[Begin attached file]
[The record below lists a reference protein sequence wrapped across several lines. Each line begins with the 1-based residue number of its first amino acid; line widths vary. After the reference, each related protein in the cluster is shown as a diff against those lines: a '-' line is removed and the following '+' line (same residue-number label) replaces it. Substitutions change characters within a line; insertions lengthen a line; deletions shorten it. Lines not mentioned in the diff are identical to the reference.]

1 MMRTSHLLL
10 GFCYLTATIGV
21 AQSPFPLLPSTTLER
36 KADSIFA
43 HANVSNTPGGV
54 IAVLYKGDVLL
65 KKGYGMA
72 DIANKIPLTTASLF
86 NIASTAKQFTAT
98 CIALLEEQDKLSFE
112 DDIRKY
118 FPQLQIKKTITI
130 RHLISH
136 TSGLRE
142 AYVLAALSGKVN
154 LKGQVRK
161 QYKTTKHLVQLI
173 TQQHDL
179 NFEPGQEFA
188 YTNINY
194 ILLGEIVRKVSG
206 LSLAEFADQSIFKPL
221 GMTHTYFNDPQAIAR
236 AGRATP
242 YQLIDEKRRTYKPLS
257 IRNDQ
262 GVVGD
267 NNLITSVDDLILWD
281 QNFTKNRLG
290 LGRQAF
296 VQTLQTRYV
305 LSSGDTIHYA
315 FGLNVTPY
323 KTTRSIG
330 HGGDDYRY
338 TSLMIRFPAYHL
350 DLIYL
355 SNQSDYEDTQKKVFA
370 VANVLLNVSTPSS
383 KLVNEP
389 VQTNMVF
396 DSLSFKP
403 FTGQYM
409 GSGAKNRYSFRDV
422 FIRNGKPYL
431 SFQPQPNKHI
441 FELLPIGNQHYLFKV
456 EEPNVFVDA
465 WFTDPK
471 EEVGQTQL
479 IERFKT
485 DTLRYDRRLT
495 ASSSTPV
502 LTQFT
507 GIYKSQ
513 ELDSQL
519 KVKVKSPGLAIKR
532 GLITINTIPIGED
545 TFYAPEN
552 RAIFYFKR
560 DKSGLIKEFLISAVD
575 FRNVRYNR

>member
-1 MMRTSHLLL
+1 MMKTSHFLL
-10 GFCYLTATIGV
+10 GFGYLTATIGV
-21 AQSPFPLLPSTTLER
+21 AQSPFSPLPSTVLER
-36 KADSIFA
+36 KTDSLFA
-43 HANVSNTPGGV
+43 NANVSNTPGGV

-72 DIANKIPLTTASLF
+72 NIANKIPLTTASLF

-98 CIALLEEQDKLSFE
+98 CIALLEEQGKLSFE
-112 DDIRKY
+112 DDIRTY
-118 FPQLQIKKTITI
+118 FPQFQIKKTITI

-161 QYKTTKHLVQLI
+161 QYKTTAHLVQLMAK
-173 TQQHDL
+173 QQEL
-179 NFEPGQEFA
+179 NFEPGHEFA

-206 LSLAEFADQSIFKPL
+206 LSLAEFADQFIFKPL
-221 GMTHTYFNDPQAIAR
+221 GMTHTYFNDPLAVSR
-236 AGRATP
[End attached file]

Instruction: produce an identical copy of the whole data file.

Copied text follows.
[The record below lists a reference protein sequence wrapped across several lines. Each line begins with the 1-based residue number of its first amino acid; line widths vary. After the reference, each related protein in the cluster is shown as a diff against those lines: a '-' line is removed and the following '+' line (same residue-number label) replaces it. Substitutions change characters within a line; insertions lengthen a line; deletions shorten it. Lines not mentioned in the diff are identical to the reference.]

1 MMRTSHLLL
10 GFCYLTATIGV
21 AQSPFPLLPSTTLER
36 KADSIFA
43 HANVSNTPGGV
54 IAVLYKGDVLL
65 KKGYGMA
72 DIANKIPLTTASLF
86 NIASTAKQFTAT
98 CIALLEEQDKLSFE
112 DDIRKY
118 FPQLQIKKTITI
130 RHLISH
136 TSGLRE
142 AYVLAALSGKVN
154 LKGQVRK
161 QYKTTKHLVQLI
173 TQQHDL
179 NFEPGQEFA
188 YTNINY
194 ILLGEIVRKVSG
206 LSLAEFADQSIFKPL
221 GMTHTYFNDPQAIAR
236 AGRATP
242 YQLIDEKRRTYKPLS
257 IRNDQ
262 GVVGD
267 NNLITSVDDLILWD
281 QNFTKNRLG
290 LGRQAF
296 VQTLQTRYV
305 LSSGDTIHYA
315 FGLNVTPY
323 KTTRSIG
330 HGGDDYRY
338 TSLMIRFPAYHL
350 DLIYL
355 SNQSDYEDTQKKVFA
370 VANVLLNVSTPSS
383 KLVNEP
389 VQTNMVF
396 DSLSFKP
403 FTGQYM
409 GSGAKNRYSFRDV
422 FIRNGKPYL
431 SFQPQPNKHI
441 FELLPIGNQHYLFKV
456 EEPNVFVDA
465 WFTDPK
471 EEVGQTQL
479 IERFKT
485 DTLRYDRRLT
495 ASSSTPV
502 LTQFT
507 GIYKSQ
513 ELDSQL
519 KVKVKSPGLAIKR
532 GLITINTIPIGED
545 TFYAPEN
552 RAIFYFKR
560 DKSGLIKEFLISAVD
575 FRNVRYNR

>member
-1 MMRTSHLLL
+1 MMKTSHFLL
-10 GFCYLTATIGV
+10 GFGYLTATIGV
-21 AQSPFPLLPSTTLER
+21 AQSPFSPLPSTVLER
-36 KADSIFA
+36 KTDSLFA
-43 HANVSNTPGGV
+43 NANVSNTPGGV

-72 DIANKIPLTTASLF
+72 NIANKIPLTTASLF

-98 CIALLEEQDKLSFE
+98 CIALLEEQGKLSFE
-112 DDIRKY
+112 DDIRTY
-118 FPQLQIKKTITI
+118 FPQFQIKKTITI

-161 QYKTTKHLVQLI
+161 QYKTTAHLVQLMAK
-173 TQQHDL
+173 QQEL
-179 NFEPGQEFA
+179 NFEPGHEFA

-206 LSLAEFADQSIFKPL
+206 LSLAEFADQFIFKPL
-221 GMTHTYFNDPQAIAR
+221 GMTHTYFNDPLAVSR
-236 AGRATP